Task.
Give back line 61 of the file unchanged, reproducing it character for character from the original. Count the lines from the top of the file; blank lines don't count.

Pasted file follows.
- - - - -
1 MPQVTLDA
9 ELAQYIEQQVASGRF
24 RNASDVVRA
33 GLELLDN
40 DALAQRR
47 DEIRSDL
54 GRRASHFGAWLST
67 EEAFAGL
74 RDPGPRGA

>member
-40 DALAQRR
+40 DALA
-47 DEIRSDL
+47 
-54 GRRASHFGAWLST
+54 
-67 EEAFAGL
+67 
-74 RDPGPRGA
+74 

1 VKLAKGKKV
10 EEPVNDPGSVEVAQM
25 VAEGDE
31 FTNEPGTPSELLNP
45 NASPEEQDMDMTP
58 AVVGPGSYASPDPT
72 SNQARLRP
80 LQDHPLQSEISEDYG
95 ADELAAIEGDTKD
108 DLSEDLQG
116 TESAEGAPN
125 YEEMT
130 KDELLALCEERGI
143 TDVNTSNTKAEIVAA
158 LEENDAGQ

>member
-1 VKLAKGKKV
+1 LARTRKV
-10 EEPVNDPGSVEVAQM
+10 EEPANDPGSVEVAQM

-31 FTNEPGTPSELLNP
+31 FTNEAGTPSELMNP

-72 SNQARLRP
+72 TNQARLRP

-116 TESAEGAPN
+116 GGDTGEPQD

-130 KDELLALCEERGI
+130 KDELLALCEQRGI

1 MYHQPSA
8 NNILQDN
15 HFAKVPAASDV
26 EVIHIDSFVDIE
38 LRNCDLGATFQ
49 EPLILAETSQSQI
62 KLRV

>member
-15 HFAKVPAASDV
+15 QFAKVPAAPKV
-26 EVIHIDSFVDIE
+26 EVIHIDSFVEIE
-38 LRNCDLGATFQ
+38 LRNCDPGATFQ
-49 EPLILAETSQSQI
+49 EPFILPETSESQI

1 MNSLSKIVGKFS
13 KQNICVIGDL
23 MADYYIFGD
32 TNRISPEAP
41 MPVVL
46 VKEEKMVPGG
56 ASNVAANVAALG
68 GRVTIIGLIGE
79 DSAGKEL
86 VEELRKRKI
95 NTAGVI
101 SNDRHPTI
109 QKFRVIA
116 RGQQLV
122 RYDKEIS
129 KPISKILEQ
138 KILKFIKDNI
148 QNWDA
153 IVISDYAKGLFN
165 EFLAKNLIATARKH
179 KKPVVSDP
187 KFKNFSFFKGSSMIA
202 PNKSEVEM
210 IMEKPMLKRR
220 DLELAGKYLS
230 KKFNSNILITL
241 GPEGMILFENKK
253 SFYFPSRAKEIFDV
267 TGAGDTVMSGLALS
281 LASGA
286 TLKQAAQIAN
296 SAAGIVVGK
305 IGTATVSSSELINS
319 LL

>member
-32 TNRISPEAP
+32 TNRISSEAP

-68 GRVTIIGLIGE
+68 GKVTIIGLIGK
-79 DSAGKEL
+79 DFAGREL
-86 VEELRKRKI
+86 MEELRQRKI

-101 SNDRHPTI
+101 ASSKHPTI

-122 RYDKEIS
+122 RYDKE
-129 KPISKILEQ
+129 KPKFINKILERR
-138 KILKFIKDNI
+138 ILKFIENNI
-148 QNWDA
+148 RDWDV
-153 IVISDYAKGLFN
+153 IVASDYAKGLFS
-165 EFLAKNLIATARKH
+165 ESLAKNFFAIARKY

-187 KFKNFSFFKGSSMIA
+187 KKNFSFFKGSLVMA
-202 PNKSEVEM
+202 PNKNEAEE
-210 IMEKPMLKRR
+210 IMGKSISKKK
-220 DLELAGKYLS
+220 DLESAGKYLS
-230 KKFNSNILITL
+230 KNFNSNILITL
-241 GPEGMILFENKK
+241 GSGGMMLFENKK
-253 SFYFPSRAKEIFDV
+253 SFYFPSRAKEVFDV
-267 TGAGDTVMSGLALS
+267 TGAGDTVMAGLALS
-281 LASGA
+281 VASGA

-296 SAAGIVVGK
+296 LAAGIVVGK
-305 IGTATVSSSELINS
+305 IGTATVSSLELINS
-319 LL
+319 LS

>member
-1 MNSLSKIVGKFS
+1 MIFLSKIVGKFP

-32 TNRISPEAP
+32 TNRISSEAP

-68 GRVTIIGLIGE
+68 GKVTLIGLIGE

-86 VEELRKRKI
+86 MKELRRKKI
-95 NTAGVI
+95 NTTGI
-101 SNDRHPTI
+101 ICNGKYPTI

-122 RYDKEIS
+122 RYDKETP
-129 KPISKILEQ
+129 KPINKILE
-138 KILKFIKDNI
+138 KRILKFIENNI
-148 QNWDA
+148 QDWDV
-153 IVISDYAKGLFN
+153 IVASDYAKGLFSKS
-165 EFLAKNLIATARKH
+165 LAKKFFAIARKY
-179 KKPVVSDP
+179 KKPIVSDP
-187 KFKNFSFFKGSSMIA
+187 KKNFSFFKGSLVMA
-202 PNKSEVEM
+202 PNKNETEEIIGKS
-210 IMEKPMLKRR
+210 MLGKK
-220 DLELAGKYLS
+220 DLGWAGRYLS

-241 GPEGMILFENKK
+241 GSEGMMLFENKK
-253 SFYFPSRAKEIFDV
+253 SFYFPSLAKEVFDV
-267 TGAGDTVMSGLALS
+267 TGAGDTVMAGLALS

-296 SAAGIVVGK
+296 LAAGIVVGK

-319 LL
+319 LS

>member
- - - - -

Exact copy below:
-38 LRNCDLGATFQ